Give up This Life

By Kyabje Lama Zopa Rinpoche
Root Institute, Bodhgaya, India (Archive #513)

In this teaching excerpt, Lama Zopa Rinpoche discusses the great Kadampa master, Dromtönpa, who completely abandoned all worldly activities and devoted himself correctly to his guru, Lama Atisha. The excerpt is from a series of ten discourses given by Rinpoche from February 16–25, 1990, at Root Institute, Bodhgaya, India, as part of the Third Enlightened Experience Celebration (EEC3). Edited by Ven. Ailsa Cameron and Ven. Robina Courtin.

The Bodhgaya teachings are based on the fifteenth century Kadampa mind training text, Opening the Door of Dharma, by the Tibetan yogi Lodro Gyaltsen, and form the basis of Rinpoche’s book The Door to Satisfaction, published by Wisdom Publications.

Lama Zopa Rinpoche blessing food as an offering to lepers, Bodhgaya, 1990. Photo by Andy Melnic.

Dromtönpa, Lama Atisha’s translator, was born to the north of Lhasa, quite near to Tolung, where Lama Yeshe was born. This is the holy place where Lama Tsongkhapa saw Guhyasamaja and Mahakala. I gave a Chenrezig initiation there during a pilgrimage to Tibet in 1987. This is also the place where Lower Tantric College monks took examinations, received commentaries on tantric root texts from their abbot and practiced chanting. It seems that, quite close to here, Dromtönpa was born.

Tara prophesied the birth of Dromtönpa, who was an embodiment of Chenrezig. Tara predicted that Dromtönpa would be a holder of the Buddhadharma whose holy mind would be enriched with infinite qualities of scriptural understanding and realizations and who would see inconceivable numbers of deities.

Before coming to Central Tibet and becoming Lama Atisha’s translator, Dromtönpa lived in Kham and was the disciple-servant of Lama Setsuen. After meeting Lama Atisha, Dromtönpa asked him what the best Dharma practice had been out of all the things he, Dromtönpa, had done. He told Lama Atisha about his various practices. He also explained how hard he had worked for Lama Setsuen. At night, armed, he guarded all the lama’s animals. During the daytime, he did many other things. He made all the fires. The lama’s wife used Dromtönpa as a chair to sit on while she milked the cows. While Dromtönpa was using his hands to spin yarn, his feet would be working butter into dried animal skins to make them pliable. At the same time, he would also be carrying something on his back. For many years, he worked like this—doing many things at the same time. Dromtönpa explained all this to Lama Atisha, who said, “Of all the things you have done, your hard work for Lama Setsuen has been the real Dharma.”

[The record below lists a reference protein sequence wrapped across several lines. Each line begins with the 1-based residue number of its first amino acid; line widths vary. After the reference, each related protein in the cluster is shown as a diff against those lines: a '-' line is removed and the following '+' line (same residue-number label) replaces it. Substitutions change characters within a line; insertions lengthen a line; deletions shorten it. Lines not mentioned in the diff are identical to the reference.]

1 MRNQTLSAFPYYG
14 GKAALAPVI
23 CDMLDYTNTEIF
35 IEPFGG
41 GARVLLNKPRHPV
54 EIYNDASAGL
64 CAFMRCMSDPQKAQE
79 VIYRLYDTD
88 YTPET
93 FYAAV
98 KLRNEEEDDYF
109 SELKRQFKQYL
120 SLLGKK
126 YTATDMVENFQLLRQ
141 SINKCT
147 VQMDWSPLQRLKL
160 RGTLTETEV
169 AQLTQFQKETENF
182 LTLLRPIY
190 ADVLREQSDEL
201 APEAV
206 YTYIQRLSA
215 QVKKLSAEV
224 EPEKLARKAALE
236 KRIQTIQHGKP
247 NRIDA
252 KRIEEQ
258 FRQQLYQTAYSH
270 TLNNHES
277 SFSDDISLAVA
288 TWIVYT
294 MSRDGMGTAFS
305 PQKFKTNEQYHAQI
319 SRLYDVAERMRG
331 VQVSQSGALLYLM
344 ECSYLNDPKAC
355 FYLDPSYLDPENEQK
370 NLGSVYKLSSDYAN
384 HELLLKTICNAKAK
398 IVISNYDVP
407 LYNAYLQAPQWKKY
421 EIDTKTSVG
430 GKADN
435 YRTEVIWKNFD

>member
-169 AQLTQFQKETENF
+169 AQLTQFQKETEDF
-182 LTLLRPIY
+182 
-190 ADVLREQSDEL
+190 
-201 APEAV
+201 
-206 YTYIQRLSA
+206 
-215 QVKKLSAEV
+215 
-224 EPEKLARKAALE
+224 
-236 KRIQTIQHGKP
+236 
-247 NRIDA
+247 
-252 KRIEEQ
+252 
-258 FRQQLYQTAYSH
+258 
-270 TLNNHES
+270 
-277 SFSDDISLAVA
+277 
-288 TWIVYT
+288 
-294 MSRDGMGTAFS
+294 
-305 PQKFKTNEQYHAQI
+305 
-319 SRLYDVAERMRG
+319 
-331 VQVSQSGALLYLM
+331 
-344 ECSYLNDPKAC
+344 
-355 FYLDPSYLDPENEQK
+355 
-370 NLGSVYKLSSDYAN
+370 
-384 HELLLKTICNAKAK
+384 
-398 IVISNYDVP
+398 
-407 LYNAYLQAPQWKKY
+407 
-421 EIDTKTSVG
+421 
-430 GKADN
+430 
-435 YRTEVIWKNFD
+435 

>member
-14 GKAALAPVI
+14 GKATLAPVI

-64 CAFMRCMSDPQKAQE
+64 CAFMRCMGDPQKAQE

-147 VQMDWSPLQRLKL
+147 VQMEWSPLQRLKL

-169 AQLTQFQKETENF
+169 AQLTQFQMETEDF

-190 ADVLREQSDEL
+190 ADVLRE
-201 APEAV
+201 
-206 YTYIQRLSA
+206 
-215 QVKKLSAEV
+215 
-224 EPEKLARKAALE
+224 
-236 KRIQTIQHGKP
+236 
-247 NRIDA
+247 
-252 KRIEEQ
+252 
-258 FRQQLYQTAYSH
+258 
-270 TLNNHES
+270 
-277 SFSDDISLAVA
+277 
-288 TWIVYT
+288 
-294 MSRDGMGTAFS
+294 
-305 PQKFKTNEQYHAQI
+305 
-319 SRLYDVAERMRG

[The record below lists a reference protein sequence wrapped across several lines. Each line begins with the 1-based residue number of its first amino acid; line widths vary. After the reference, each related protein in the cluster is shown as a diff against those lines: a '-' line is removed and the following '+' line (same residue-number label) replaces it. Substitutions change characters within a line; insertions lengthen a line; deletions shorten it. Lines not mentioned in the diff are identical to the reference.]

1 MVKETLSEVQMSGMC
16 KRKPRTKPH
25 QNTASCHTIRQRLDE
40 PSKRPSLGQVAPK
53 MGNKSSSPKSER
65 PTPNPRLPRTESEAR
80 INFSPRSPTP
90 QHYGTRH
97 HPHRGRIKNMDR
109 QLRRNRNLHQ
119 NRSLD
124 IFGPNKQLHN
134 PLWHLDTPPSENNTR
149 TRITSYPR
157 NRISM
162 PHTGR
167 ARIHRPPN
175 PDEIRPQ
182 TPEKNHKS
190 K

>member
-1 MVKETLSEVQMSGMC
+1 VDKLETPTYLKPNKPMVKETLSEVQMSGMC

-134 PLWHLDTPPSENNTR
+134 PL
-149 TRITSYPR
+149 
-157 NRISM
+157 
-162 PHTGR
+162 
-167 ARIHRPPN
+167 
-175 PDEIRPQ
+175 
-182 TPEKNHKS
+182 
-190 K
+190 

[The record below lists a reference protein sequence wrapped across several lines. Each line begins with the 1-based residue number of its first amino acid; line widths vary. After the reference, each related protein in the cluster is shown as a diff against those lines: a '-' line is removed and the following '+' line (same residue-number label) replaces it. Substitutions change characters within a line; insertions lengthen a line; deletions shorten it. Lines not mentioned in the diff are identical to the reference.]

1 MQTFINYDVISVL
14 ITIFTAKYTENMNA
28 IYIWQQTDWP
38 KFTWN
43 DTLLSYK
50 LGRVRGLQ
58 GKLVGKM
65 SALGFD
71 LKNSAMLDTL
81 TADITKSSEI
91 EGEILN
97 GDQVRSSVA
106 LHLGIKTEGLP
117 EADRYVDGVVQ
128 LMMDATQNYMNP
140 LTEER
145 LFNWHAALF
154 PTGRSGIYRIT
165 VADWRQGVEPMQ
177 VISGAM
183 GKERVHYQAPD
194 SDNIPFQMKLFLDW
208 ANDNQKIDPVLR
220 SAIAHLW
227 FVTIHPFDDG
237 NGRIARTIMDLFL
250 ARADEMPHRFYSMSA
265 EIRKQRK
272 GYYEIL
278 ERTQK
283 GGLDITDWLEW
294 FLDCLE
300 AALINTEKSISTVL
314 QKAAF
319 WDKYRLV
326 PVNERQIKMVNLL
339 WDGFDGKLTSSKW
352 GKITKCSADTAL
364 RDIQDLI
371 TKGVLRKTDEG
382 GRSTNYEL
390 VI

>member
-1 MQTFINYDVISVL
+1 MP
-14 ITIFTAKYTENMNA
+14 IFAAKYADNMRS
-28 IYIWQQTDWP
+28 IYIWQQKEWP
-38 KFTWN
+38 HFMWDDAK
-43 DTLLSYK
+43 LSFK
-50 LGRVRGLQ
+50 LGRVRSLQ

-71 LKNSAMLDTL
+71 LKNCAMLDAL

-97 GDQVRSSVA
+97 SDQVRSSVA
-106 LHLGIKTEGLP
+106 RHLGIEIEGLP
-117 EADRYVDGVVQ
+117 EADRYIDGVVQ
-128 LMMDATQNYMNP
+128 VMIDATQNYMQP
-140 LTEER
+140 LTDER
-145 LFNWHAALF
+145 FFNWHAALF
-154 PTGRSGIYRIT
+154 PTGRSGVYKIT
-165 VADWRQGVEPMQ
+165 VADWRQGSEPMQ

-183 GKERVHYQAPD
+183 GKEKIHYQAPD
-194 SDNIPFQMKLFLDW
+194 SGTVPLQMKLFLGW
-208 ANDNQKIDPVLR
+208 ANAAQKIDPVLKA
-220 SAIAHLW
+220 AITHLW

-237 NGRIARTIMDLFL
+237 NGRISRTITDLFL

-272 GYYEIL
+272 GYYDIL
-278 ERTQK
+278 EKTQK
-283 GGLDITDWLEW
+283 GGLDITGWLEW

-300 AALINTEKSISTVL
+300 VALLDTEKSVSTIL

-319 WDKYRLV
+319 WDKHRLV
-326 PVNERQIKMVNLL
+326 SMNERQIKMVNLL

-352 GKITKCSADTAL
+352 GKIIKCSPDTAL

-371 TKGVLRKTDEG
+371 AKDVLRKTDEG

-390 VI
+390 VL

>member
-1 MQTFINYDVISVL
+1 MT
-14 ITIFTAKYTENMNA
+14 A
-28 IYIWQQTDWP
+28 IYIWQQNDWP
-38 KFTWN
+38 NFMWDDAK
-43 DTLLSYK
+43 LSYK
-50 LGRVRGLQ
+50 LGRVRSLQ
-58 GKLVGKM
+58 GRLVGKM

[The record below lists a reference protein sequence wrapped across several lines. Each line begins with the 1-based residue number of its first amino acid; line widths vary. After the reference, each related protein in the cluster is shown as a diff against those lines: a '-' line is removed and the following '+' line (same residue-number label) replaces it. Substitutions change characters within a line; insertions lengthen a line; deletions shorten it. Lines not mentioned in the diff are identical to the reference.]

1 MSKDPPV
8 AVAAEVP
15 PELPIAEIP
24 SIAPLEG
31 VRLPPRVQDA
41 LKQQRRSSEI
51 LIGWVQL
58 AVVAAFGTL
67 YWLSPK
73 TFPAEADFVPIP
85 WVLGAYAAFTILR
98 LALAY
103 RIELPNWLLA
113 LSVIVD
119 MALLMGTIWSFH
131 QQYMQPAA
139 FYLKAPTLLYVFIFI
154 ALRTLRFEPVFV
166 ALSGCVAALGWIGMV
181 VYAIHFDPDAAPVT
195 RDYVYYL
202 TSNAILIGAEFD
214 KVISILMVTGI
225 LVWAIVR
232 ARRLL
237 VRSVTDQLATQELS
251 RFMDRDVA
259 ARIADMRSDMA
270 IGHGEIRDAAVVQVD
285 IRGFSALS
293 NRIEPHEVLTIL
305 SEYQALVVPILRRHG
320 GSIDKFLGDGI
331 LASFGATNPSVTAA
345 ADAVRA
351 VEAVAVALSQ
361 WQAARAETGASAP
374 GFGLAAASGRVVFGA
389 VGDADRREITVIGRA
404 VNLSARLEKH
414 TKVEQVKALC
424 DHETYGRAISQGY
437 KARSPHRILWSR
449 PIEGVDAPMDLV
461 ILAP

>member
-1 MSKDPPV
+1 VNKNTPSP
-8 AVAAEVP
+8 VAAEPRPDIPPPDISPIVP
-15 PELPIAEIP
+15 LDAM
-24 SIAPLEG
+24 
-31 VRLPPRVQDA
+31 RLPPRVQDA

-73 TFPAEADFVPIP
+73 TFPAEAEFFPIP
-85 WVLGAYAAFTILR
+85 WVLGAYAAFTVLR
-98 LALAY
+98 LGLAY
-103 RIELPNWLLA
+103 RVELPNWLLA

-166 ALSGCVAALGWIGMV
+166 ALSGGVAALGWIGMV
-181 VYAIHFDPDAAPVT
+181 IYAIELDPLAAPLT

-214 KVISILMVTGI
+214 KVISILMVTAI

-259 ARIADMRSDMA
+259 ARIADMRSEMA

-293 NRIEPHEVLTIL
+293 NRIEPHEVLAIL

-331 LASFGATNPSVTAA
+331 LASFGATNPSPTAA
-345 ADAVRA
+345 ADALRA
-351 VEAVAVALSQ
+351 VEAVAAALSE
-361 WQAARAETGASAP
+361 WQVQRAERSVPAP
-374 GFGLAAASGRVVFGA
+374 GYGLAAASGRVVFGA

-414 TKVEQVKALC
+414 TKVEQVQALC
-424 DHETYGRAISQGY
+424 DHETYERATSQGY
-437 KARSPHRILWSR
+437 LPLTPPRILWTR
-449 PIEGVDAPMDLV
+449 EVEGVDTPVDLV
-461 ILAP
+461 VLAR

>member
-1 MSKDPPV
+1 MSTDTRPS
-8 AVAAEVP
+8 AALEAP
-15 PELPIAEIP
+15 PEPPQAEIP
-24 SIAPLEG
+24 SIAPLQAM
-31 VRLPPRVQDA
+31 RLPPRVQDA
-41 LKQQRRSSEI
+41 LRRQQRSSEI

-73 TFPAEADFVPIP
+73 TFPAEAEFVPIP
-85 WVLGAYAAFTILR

Dromtönpa devoted himself correctly to Lama Atisha for seventeen years. After Dromtonpa met Lama Atisha, he never left Lama Atisha in the dark at night: every night he offered a butter lamp in Lama Atisha’s room.

The lineage of the Kadampa geshes actually starts with Dromtönpa. Amongst his many disciples, Dromtönpa had three great sons, or chief disciples—Geshe Potowa, Geshe Chengawa and Geshe Phuchungwa—who were holders of the Buddhadharma, with infinite realizations. After he established Reting Monastery in 1057, Dromtönpa lived another seven years, living a total of fifty-one years.

Dromtönpa was not a monk but a lay person living in the five precepts. When visualizing the lineage lamas of the lamrim, you visualize Dromtönpa as a Tibetan nomad wearing a very warm, blue chuba lined with animal skin.

Dromtönpa always wore very old, torn clothes. Throwing the sleeves of his chuba over his shoulders, he would sometimes go off into the juniper forest. By putting two or three poles together and covering them with animal-hair cloth as Tibetan nomads do, Dromtönpa would make a small shelter and meditate inside.

While walking through the forest, Dromtönpa would sometimes recite this verse from Nagarjuna’s Letter to a Friend:

Acquiring things, not acquiring things; comfort, discomfort; interesting sounds, uninteresting sounds; praise, criticism: these eight worldly dharmas are not objects of my mind. They are all the same to me.

He would also recite from A Guide to the Bodhisattva’s Way of Life, saying: “I am a seeker of liberation. I don’t need to be bound by the receiving of material and respect.” Sometimes he would recite the complete quote; at other times he would just begin the quotation. While he was reciting this he would shake his head, indicating that he didn’t need to be bound by receiving material and respect.

Other Kadampa geshes would say, “For himself, Dromtönpa doesn’t need to lead an ascetic life; he does this for the disciples who follow him.” Dromtönpa, who had abandoned all worldly activities, was once invited to a place called Rong to give money offerings to the monks during puja. He called one of his disciples, Pelgye Wangchuk, and said to him, “You go this time—I can’t. I am here trying to give up this life.”

Seeing a monk circumambulating a monastery one day, Dromtönpa called to him, “It is good to circumambulate, but it would be better to practice Dharma.” The monk thought, "Maybe it’s better to do prostrations.”

When he saw the monk prostrating, Dromtönpa said to him, “It is good that you are doing prostrations, but it would be better to practice Dharma.” When the monk tried reciting prayers and meditating, Dromtönpa again said the same thing.

Finally the monk asked Dromtönpa, “Then, what should I do?”

Dromtönpa answered, “Give up this life in your mind!” Dromtönpa said this three times to the monk, “Give up this life in your mind! Give up this life in your mind!”